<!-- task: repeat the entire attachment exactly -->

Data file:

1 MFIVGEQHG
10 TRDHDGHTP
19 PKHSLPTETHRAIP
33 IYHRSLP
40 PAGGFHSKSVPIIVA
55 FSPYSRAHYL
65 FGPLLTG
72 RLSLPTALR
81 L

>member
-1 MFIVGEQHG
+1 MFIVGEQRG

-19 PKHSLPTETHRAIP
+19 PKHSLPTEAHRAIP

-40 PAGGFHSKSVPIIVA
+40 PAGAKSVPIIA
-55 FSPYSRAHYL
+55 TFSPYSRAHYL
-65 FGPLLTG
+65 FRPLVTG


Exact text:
1 MFIVGEQHG
10 TRDHDGHTP
19 PKHSLPTETHRAIP
33 IYHRSLP
40 PAGGFHSKSVPIIVA
55 FSPYSRAHYL
65 FGPLLTG
72 RLSLPTALR
81 L

>member
-1 MFIVGEQHG
+1 MFIVGEQRG

-19 PKHSLPTETHRAIP
+19 PKHSLPTEAHRAIP

-40 PAGGFHSKSVPIIVA
+40 PAGAKSVPIIA
-55 FSPYSRAHYL
+55 TFSPYSRAHYL
-65 FGPLLTG
+65 FRPLVTG